Shelter concerns, Highline school bond, 50% stormwater-fee increase @ North Highline Unincorporated Area Council
By Tracy Record
White Center Now editor
Topline from tonight’s meeting of the North Highline Unincorporated Area Council, which drew about 40 people, more than double the usual turnout, and ran for three hours:
WHITE CENTER SHELTER? Three weeks after the tumultuous meeting (WCN coverage here) about the shelter proposed for the former King County Public Health Center at 8th SW and SW 108th, the topic was in the spotlight again at tonight’s NHUAC meeting.
Burien/Normandy Park FD fire marshal Ray Pettigrew was asked to speak about concerns raised by the county’s proposal to change “what is basically an office building and turn it into a residential structure.” Concerns, he said, would be the plan for “occupancy classification” – it would need fire alarms with automatic detection, for example. “You would have to put a different kind of sprinkler head in there that takes care of the fire quicker, so occupants have a chance to get out,” for example, Pettigrew said. Whatever you think of the proposal, the department must look at the safety of the 70 people the building would house, some of whom might have “some degree of impairment,” and firefighters’ safety would have to be taken into account too.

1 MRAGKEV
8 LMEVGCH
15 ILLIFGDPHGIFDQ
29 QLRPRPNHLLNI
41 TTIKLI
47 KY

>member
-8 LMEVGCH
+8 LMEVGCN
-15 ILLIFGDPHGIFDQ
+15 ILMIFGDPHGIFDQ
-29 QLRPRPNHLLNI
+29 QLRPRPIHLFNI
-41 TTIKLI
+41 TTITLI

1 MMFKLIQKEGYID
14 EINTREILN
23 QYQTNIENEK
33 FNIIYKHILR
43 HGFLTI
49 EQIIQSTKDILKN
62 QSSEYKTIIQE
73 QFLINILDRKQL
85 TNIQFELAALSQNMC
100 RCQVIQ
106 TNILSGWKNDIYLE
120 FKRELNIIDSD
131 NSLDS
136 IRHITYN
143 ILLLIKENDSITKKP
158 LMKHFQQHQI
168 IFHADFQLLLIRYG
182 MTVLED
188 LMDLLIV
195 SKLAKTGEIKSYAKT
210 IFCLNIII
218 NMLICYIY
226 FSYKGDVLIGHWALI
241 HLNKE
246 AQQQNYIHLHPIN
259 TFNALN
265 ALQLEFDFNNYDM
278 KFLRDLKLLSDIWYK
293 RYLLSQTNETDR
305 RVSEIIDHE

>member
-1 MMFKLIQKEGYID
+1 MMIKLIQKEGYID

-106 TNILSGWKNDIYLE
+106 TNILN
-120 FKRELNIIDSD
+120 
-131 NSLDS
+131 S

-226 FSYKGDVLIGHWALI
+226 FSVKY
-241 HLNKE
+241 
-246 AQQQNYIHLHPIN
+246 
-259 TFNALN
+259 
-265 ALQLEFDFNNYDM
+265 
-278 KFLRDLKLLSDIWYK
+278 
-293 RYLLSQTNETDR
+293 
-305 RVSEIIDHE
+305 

Exit paths should be no more than 75 feet, but he said plans for the building didn’t seem to have addressed that yet. There would likely be a need for fire suppression in the building’s kitchen, too. Carbon-monoxide detectors are needed as well as smoke detectors. He also mentioned “panic hardware” and the potential draw on resources, “a facility that might add one or two calls a day … you’re looking at impacts to the area, and how are they going to be mitigated?” In response to a question, he said there has been communication with the county Fire Marshal’s Office. “But,” pressed an attendee, “can they occupy it without all (of this mitigation)?” Yes, King County could do that, because they “own the permitting process.” Pettigrew made it clear that he doesn’t have the jurisdiction; Chris Ricketts, King County fire marshal, does.
Then a nearly surprise guest – King County Sheriff John Urquhart. He said he only found out about it a couple weeks ago, and while he probably has no say over the decision, “it’s probably going to add to our call load,” and if they have to add resources, they will. “Sounds to me like this train is coming down the track, but if anybody is going to stop it, it’s going to be this group here.”
What can citizens do if things go really bad? asked an attendee, bringing up the now-notorious Interbay sports-field camping. “You know why that’s happening? Because it’s the city of Seattle,” he said, bringing up pending legislation in the city that would reportedly allow camping on a lot of public property.